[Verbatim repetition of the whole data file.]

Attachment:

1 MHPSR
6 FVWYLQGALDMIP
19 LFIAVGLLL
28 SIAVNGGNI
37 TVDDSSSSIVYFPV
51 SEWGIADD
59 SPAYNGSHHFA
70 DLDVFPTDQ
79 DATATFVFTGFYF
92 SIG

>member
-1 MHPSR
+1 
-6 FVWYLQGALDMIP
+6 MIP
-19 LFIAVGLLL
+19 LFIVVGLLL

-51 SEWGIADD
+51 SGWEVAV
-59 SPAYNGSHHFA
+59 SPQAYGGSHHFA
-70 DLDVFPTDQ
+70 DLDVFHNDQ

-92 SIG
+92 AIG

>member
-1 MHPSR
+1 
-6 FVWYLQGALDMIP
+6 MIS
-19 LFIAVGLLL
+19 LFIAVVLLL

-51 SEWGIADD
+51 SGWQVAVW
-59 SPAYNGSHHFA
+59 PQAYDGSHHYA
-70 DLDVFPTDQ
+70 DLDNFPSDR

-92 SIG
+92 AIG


1 MHPSR
6 FVWYLQGALDMIP
19 LFIAVGLLL
28 SIAVNGGNI
37 TVDDSSSSIVYFPV
51 SEWGIADD
59 SPAYNGSHHFA
70 DLDVFPTDQ
79 DATATFVFTGFYF
92 SIG

>member
-1 MHPSR
+1 
-6 FVWYLQGALDMIP
+6 MIP
-19 LFIAVGLLL
+19 LFIVVGLLL

-51 SEWGIADD
+51 SGWEVAV
-59 SPAYNGSHHFA
+59 SPQAYGGSHHFA
-70 DLDVFPTDQ
+70 DLDVFHNDQ

-92 SIG
+92 AIG

>member
-1 MHPSR
+1 
-6 FVWYLQGALDMIP
+6 MIS
-19 LFIAVGLLL
+19 LFIAVVLLL

-51 SEWGIADD
+51 SGWQVAVW
-59 SPAYNGSHHFA
+59 PQAYDGSHHYA
-70 DLDVFPTDQ
+70 DLDNFPSDR

-92 SIG
+92 AIG